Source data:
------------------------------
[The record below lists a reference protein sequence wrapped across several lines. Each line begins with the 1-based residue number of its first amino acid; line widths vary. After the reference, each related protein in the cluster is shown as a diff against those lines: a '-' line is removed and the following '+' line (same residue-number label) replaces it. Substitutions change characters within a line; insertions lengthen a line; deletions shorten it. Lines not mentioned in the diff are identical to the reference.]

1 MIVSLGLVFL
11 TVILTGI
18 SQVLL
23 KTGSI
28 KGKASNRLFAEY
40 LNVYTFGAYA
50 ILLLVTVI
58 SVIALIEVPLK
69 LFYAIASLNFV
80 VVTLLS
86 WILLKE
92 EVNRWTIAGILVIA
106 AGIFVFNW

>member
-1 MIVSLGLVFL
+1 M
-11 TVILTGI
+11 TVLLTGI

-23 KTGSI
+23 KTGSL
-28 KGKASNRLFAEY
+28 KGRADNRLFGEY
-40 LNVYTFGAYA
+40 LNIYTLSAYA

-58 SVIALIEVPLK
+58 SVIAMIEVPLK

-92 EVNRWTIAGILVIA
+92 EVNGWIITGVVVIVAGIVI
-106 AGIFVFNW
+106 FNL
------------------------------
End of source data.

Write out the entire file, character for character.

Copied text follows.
[The record below lists a reference protein sequence wrapped across several lines. Each line begins with the 1-based residue number of its first amino acid; line widths vary. After the reference, each related protein in the cluster is shown as a diff against those lines: a '-' line is removed and the following '+' line (same residue-number label) replaces it. Substitutions change characters within a line; insertions lengthen a line; deletions shorten it. Lines not mentioned in the diff are identical to the reference.]

1 MIVSLGLVFL
11 TVILTGI
18 SQVLL
23 KTGSI
28 KGKASNRLFAEY
40 LNVYTFGAYA
50 ILLLVTVI
58 SVIALIEVPLK
69 LFYAIASLNFV
80 VVTLLS
86 WILLKE
92 EVNRWTIAGILVIA
106 AGIFVFNW

>member
-1 MIVSLGLVFL
+1 M
-11 TVILTGI
+11 TVLLTGI

-23 KTGSI
+23 KTGSL
-28 KGKASNRLFAEY
+28 KGRADNRLFGEY
-40 LNVYTFGAYA
+40 LNIYTLSAYA

-58 SVIALIEVPLK
+58 SVIAMIEVPLK

-92 EVNRWTIAGILVIA
+92 EVNGWIITGVVVIVAGIVI
-106 AGIFVFNW
+106 FNL